Presentation on theme: "MAKING THE SENSORY CONNECTION IN THE EARLY YEARS."— Presentation transcript:
MAKING THE SENSORY CONNECTION IN THE EARLY YEARS
Objectives Learn the importance of sensory integration and sensory processing preferences Overview of the sensory systems Learn to recognize children with sensory processing difficulties Learn practical strategies to minimize disruption and maximize learning opportunities.
Sensory Integration A neurological process that organizes sensations from our environment to enable us to learn and behave effectively Helps us to interpret and organize sensory information for our use in everyday life A theory of brain/behavior relationships developed by Jean Ayres to describe neurological dysfunction (1950’s and 60’s) Sensory Integration is the basis for all behavior “The glue that holds it all together”
Sensory Systems Overview There are 7 senses: 5 external sources of sensory information 2 internal sources Sensory integration evolves along a continuum of normal development throughout our lives Birth – 7 to 10 years is an important period of sensory development
Sensory Preferences All of us have sensory preferences that help us to deal with the constant stimulation we receive from our environment everyday. Our sensory systems attempt to take in and organize this information so we can function on a daily basis. Checklist activity…..
Tactile (touch) Touch: provides information about the environment and object qualities (touch, pressure, texture, sharp, dull, heat, cold, pain) Children may be hyper or hyposensitive to touch, or may have problems with tactile discrimination.
Tactile - Hypersensitive Avoids touch or contact Avoids and dislikes messy play Responds negatively to textures in foods, toys, furniture Reacts excessively to minor touch (e.g. light touch, leaf touching arm) Avoids activities such as: using clay, glue, playdough, sand, water, paint Dislikes teeth brushing, hairbrushing Difficulty standing in line, sitting close to others
Tactile - Hyposensitive Touches other people and objects to get information Seeks deep touch, such as bear hugs, back rubs, rough play Wants to touch surfaces that give strong feedback, such as hot, cold, rough, sharp Frequently puts things in mouth, chews collar or clothing Seems unaware of “mess” on faces or hands Difficulty manipulating small objects Delayed reaction to touch or pain
Vestibular (balance) Vestibular: provides information about where our body is in space, and whether or not we or our surroundings are moving (speed and direction). Location: inner ear – stimulated by head movements and input from other senses, especially visual Children may be hyper or hyposensitive to movement, gravity or changing head position.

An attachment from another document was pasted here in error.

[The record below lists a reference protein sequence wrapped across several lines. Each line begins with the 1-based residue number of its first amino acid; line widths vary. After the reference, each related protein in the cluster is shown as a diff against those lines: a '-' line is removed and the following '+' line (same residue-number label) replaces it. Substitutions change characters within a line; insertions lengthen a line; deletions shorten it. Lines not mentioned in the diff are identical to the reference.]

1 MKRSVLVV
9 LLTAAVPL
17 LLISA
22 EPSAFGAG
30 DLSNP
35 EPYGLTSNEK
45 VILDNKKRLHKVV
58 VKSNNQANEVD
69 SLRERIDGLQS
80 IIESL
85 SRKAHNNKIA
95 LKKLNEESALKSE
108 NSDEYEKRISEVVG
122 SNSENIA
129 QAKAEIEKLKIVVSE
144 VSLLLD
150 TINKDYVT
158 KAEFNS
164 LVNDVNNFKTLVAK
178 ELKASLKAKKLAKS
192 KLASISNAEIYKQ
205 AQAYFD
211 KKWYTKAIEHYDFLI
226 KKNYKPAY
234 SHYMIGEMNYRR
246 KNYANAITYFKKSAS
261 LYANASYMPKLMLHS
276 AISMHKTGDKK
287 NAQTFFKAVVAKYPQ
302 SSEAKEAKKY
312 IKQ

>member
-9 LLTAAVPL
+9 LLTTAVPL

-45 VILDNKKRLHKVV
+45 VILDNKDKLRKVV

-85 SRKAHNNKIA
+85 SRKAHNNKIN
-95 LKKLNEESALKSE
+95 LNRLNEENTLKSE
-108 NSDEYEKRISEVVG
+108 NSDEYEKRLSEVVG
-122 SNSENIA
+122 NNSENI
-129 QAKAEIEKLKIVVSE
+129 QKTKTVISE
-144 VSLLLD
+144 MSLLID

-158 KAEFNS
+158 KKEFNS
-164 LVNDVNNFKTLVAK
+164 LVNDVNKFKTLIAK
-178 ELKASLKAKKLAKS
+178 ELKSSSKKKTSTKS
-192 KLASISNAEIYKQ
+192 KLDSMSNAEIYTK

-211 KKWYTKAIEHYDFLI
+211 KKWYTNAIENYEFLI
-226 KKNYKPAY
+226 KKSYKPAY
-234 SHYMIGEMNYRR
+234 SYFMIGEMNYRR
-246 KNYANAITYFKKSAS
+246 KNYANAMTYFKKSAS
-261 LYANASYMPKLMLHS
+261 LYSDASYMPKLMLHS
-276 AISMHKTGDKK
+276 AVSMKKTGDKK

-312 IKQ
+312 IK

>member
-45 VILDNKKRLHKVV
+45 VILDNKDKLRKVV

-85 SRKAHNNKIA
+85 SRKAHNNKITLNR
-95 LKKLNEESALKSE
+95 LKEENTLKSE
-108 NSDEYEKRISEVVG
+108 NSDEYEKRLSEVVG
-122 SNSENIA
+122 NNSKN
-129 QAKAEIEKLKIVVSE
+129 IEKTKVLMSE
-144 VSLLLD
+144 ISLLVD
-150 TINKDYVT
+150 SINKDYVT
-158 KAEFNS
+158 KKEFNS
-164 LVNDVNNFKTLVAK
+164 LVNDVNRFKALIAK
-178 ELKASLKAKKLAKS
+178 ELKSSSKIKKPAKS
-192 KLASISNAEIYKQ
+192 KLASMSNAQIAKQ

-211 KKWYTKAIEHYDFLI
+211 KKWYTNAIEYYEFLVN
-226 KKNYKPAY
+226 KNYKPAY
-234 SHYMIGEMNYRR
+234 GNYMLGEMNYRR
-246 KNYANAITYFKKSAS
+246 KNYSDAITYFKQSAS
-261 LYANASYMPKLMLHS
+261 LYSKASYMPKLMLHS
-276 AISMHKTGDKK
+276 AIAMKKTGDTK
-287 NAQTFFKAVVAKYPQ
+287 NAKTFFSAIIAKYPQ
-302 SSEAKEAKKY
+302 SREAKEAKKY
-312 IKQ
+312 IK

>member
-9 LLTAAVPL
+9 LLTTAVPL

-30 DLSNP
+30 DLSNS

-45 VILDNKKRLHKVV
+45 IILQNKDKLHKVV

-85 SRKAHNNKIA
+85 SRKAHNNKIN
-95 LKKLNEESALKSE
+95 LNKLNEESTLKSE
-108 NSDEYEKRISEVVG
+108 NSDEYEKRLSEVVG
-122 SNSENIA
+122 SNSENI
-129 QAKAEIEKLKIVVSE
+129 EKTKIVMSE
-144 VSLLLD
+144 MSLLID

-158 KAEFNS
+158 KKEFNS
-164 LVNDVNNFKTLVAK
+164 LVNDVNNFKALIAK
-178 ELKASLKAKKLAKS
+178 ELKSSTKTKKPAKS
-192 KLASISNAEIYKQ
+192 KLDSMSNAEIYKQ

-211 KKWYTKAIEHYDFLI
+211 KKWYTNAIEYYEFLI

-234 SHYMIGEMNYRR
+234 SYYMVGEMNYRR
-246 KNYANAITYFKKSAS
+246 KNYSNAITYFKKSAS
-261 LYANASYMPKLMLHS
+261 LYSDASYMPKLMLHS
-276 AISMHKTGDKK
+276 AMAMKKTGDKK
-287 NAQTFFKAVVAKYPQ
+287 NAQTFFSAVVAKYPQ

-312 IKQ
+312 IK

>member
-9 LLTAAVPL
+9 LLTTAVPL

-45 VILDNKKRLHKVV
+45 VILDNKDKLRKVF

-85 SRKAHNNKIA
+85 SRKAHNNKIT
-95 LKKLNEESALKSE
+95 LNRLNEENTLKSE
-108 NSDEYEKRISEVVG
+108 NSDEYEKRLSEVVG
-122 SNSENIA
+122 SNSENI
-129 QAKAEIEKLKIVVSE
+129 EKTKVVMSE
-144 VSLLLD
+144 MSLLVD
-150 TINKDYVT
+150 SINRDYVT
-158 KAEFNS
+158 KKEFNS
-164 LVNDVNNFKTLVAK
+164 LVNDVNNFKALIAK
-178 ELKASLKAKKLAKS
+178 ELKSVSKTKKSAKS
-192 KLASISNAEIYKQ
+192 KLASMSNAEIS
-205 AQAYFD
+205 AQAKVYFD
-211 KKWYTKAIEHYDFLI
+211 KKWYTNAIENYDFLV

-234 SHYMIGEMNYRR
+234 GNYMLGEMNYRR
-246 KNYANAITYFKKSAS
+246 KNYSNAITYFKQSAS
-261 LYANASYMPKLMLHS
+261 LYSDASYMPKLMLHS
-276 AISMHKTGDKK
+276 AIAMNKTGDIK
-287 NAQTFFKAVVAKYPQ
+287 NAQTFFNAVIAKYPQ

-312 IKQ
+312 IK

Vestibular - hypersensitive Over-reacts to or avoids movement activities Walks close to walls, clings to supports such as banisters, furniture Difficulty with motor planning Difficulty with visual tracking Fear and avoidance of the playground, gym, stairs, feet leaving the ground Prefers to hold head upright; disoriented after change in head position (e.g putting on shoes)
Vestibular - hyposensitive Seems to need constant movement (rocks, fidgets, can’t stay still) Seek out stimulating motor activities such as merry-go-rounds, swinging, likes feeling dizzy May take excessive risks (e.g. jumping from high places) May use too much pressure to pick up or hold objects (e.g. tie laces, touch a pet) Poor sitting balance in chairs Poor balance while changing body position
Proprioception Body awareness: provides information about where a certain body part is an how it is moving Location: activated by muscle and joint movements Proprioception is the unconscious awareness of body position. Children who are under-responsive to proprioceptive input may seek out additional input to increase their knowledge of where their body is in space.
Proprioception Signs: Unable to determine the amount of force to move things. Printing is too heavy or too light. Leans into objects or people. Frequently drops objects Weak grasp. Excessive clapping, crashing, banging.
Visual (sight) Vision: provides information about objects and persons. Helps us define boundaries as we move through time and space. May be hyposensitive or hypersensitive.
Visual - hypersensitive Disturbed by bright light or flickering indoor light Covers eyes or squints to avoid sunlight Follows any movement in the room with eyes Block field of vision with head Avoids looking directly at people or objects